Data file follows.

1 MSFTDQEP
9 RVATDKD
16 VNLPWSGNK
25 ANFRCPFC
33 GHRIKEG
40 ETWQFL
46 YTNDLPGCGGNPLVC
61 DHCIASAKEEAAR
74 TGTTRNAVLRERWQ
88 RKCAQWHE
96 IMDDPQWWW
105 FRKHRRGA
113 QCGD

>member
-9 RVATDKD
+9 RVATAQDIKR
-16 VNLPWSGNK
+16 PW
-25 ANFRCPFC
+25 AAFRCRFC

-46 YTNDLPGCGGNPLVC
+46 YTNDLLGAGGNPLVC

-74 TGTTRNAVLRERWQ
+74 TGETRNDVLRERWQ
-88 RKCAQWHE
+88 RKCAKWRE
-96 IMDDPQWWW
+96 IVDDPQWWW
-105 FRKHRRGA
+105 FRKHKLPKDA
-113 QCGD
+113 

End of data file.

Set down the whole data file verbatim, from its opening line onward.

1 MSFTDQEP
9 RVATDKD
16 VNLPWSGNK
25 ANFRCPFC
33 GHRIKEG
40 ETWQFL
46 YTNDLPGCGGNPLVC
61 DHCIASAKEEAAR
74 TGTTRNAVLRERWQ
88 RKCAQWHE
96 IMDDPQWWW
105 FRKHRRGA
113 QCGD

>member
-9 RVATDKD
+9 RVATAQDIKR
-16 VNLPWSGNK
+16 PW
-25 ANFRCPFC
+25 AAFRCRFC

-46 YTNDLPGCGGNPLVC
+46 YTNDLLGAGGNPLVC

-74 TGTTRNAVLRERWQ
+74 TGETRNDVLRERWQ
-88 RKCAQWHE
+88 RKCAKWRE
-96 IMDDPQWWW
+96 IVDDPQWWW
-105 FRKHRRGA
+105 FRKHKLPKDA
-113 QCGD
+113 